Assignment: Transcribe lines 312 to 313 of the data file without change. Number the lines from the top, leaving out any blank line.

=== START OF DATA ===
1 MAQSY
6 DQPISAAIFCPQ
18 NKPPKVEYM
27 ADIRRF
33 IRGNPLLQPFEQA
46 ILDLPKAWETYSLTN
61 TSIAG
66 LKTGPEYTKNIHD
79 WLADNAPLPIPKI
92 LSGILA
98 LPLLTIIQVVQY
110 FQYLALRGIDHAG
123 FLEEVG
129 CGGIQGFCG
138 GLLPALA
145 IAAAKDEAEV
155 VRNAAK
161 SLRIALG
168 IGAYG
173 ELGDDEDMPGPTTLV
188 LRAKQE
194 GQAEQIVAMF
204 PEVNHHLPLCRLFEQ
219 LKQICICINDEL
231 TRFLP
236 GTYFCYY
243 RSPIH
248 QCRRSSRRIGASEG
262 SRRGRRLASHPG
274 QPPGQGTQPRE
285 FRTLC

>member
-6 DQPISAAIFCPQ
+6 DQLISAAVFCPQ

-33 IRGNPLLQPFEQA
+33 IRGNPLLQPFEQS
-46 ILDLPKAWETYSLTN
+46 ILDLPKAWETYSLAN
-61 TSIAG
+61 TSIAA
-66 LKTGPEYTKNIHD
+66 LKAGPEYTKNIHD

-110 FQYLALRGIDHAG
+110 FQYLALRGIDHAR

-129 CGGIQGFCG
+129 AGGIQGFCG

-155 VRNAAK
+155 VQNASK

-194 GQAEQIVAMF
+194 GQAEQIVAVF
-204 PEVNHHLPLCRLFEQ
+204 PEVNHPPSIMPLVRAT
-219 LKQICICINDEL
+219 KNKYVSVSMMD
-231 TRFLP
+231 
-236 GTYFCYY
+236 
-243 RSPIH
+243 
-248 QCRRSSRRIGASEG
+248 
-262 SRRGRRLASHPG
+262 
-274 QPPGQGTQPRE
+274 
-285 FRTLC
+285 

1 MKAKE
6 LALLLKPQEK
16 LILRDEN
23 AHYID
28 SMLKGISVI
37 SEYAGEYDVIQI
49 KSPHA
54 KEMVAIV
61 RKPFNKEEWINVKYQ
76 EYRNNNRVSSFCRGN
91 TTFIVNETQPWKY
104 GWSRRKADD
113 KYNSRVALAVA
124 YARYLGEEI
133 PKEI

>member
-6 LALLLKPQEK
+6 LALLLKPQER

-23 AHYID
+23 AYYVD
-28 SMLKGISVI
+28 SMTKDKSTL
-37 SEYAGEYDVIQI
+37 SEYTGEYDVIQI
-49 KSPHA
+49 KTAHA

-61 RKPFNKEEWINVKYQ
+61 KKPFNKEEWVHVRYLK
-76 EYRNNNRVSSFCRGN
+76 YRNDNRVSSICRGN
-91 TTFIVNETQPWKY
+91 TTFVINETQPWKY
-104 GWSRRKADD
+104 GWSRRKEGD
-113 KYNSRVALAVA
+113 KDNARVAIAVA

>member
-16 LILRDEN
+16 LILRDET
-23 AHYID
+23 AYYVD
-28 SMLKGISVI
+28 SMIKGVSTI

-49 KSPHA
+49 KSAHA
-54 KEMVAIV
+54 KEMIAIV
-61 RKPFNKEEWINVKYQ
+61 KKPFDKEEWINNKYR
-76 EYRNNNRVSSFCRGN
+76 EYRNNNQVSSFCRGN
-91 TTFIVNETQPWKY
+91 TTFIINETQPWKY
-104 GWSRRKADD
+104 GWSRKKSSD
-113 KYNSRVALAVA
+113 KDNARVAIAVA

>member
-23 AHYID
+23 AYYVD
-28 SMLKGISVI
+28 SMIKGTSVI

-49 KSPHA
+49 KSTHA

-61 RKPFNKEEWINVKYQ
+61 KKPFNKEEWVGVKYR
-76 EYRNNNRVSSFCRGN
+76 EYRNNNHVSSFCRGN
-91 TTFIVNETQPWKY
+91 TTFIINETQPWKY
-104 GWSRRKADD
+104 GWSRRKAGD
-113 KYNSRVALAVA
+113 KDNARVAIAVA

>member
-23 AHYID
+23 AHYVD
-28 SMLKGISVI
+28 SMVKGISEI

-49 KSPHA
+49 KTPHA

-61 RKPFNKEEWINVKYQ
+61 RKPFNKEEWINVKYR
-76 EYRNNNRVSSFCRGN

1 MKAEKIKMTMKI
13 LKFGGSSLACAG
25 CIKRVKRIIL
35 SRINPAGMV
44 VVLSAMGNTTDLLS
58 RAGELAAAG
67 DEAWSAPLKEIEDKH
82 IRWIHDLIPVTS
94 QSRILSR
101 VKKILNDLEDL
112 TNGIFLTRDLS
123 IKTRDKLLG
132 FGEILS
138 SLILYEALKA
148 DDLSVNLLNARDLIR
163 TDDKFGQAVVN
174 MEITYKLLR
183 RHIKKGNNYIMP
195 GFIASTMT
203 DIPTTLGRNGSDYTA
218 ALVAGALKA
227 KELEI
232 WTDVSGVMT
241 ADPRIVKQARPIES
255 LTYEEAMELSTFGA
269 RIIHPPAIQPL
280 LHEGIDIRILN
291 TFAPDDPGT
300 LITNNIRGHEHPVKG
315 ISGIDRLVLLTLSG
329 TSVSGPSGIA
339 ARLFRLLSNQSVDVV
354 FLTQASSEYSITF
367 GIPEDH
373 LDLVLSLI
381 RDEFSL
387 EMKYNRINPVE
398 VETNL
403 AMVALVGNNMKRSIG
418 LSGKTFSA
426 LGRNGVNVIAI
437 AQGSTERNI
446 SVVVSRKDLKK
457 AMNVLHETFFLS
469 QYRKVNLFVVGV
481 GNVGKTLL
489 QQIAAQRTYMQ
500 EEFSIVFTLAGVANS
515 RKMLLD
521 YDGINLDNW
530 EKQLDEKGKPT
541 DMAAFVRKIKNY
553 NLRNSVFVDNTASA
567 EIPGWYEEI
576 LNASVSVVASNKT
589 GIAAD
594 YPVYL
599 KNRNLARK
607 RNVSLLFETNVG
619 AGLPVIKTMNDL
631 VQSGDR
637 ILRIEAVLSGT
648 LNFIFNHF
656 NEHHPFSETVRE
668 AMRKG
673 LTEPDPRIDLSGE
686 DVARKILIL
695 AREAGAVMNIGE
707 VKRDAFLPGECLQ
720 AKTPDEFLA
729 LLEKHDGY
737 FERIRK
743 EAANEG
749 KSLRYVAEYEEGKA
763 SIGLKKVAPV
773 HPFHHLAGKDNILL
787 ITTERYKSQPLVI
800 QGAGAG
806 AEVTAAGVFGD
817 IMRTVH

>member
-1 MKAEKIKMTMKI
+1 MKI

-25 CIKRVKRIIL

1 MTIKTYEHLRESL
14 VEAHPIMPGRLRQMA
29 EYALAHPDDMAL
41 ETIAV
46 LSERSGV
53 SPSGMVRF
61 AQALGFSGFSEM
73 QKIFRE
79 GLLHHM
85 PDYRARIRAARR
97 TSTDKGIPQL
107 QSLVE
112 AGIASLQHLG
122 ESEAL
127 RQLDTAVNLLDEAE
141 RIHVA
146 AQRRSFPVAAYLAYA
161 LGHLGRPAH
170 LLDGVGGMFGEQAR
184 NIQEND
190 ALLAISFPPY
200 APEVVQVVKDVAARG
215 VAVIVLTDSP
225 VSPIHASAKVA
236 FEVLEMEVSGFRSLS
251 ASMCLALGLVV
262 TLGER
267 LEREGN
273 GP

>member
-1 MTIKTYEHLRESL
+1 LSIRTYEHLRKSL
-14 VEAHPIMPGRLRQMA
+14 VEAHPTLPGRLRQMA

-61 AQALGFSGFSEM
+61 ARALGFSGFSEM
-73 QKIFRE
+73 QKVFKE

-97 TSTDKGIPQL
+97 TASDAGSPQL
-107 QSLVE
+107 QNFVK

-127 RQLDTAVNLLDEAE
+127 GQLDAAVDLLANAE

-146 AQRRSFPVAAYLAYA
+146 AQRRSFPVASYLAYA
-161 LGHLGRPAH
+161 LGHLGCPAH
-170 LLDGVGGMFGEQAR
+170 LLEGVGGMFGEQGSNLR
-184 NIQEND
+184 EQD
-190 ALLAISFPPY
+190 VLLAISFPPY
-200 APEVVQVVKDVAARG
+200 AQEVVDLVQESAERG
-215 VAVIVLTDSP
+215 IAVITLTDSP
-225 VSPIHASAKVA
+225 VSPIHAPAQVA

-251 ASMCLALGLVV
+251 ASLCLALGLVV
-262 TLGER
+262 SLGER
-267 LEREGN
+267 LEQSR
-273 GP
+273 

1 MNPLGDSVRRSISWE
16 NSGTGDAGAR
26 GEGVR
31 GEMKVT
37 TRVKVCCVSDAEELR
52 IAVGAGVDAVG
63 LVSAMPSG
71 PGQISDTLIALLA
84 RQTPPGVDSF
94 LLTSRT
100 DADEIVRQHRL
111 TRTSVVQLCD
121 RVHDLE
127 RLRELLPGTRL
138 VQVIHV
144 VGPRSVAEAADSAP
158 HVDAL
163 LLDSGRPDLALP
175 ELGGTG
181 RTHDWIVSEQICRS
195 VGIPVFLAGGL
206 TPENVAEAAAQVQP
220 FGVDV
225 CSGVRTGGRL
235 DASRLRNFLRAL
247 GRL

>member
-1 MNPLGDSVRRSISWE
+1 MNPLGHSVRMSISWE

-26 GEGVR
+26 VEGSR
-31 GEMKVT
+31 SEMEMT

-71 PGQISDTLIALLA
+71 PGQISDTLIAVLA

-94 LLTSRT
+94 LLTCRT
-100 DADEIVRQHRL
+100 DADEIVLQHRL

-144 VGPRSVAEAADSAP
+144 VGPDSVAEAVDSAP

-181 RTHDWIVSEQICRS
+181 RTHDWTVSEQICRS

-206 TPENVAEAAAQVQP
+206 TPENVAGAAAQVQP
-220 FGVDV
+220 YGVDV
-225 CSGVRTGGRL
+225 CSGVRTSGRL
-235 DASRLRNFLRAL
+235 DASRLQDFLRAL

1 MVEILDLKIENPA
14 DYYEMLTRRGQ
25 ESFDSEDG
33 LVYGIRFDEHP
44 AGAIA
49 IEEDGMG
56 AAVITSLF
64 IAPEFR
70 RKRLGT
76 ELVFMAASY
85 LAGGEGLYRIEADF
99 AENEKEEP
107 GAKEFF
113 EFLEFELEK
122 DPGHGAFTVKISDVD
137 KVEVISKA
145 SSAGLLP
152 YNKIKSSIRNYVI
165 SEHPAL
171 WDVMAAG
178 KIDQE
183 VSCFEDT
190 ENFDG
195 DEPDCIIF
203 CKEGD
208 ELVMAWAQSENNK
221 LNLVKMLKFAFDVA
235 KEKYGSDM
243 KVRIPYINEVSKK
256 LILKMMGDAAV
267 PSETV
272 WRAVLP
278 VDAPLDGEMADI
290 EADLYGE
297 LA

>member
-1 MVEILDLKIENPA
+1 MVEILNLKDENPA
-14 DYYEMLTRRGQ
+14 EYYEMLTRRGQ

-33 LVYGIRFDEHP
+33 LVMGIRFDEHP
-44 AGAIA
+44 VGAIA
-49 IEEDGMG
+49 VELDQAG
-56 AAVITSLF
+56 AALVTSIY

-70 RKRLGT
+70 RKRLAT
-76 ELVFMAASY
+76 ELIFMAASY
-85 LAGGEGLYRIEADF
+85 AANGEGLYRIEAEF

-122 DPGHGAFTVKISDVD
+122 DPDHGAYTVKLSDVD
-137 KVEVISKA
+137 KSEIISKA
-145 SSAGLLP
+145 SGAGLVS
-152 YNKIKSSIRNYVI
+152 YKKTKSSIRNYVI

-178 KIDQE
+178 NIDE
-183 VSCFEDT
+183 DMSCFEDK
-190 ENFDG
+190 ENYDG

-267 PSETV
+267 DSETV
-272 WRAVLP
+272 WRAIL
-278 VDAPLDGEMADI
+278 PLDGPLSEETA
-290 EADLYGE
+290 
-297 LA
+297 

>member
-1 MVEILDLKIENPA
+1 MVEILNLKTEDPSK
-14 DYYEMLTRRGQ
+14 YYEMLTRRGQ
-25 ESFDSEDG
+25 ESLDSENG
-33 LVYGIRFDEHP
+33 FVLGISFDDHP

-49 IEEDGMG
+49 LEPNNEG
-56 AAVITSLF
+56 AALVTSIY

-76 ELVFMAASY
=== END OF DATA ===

71 PGQISDTLIALLA
84 RQTPPGVDSF